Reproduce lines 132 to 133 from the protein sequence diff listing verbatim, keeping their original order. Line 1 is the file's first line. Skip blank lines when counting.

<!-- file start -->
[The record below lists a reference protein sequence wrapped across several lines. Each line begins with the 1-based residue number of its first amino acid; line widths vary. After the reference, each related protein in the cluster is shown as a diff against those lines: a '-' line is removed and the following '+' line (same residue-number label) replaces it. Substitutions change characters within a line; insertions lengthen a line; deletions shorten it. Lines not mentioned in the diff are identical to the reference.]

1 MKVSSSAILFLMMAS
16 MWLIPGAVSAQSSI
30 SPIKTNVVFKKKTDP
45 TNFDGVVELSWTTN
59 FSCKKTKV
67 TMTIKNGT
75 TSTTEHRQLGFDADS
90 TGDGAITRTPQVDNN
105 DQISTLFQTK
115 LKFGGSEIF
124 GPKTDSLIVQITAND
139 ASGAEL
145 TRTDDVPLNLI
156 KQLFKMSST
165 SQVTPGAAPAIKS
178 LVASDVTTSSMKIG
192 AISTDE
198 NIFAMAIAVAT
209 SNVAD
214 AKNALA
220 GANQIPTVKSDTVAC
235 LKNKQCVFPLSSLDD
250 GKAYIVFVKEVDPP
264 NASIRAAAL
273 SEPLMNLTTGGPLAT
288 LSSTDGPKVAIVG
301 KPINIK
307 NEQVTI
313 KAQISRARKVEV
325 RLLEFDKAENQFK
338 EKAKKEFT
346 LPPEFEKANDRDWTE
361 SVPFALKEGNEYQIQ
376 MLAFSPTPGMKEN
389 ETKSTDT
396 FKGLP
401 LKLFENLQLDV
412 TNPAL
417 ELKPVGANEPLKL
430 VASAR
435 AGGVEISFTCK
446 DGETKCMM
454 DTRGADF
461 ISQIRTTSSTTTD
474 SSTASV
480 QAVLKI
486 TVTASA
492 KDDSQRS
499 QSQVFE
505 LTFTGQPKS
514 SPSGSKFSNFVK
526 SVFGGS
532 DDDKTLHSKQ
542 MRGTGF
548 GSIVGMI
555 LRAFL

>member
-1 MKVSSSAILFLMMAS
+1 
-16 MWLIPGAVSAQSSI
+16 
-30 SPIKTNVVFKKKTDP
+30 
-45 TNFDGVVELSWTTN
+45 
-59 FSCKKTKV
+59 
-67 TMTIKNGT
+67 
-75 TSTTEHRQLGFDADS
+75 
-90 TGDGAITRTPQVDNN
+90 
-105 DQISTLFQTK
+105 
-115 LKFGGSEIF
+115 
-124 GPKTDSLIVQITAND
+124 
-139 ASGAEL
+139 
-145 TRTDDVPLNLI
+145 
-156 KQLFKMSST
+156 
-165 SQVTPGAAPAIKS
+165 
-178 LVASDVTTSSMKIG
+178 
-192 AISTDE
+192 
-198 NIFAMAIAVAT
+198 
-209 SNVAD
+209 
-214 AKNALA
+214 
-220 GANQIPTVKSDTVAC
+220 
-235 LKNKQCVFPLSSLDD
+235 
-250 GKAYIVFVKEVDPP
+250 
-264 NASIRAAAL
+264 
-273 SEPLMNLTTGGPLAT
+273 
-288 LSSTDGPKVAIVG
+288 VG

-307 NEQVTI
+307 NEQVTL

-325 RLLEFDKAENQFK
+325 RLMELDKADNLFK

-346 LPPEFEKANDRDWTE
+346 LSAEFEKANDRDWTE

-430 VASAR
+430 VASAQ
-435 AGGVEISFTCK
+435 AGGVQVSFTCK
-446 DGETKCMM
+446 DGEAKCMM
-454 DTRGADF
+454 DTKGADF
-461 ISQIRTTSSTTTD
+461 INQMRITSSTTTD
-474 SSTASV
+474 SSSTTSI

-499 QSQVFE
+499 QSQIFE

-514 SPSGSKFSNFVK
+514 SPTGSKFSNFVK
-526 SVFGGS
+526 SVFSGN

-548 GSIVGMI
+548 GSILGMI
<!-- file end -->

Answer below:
+514 SPTGSKFSNFVK
-526 SVFGGS